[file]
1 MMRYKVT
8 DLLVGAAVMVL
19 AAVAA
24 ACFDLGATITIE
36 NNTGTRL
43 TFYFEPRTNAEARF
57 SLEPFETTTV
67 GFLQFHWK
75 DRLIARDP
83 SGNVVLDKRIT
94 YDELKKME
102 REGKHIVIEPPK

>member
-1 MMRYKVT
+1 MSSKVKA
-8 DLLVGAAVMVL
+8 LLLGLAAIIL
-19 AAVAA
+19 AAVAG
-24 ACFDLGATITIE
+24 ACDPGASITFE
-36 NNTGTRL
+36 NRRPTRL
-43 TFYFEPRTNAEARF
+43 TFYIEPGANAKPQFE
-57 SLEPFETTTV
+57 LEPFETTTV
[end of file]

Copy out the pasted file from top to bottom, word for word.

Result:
1 MMRYKVT
8 DLLVGAAVMVL
19 AAVAA
24 ACFDLGATITIE
36 NNTGTRL
43 TFYFEPRTNAEARF
57 SLEPFETTTV
67 GFLQFHWK
75 DRLIARDP
83 SGNVVLDKRIT
94 YDELKKME
102 REGKHIVIEPPK

>member
-1 MMRYKVT
+1 MSSKVKA
-8 DLLVGAAVMVL
+8 LLLGLAAIIL
-19 AAVAA
+19 AAVAG
-24 ACFDLGATITIE
+24 ACDPGASITFE
-36 NNTGTRL
+36 NRRPTRL
-43 TFYFEPRTNAEARF
+43 TFYIEPGANAKPQFE
-57 SLEPFETTTV
+57 LEPFETTTV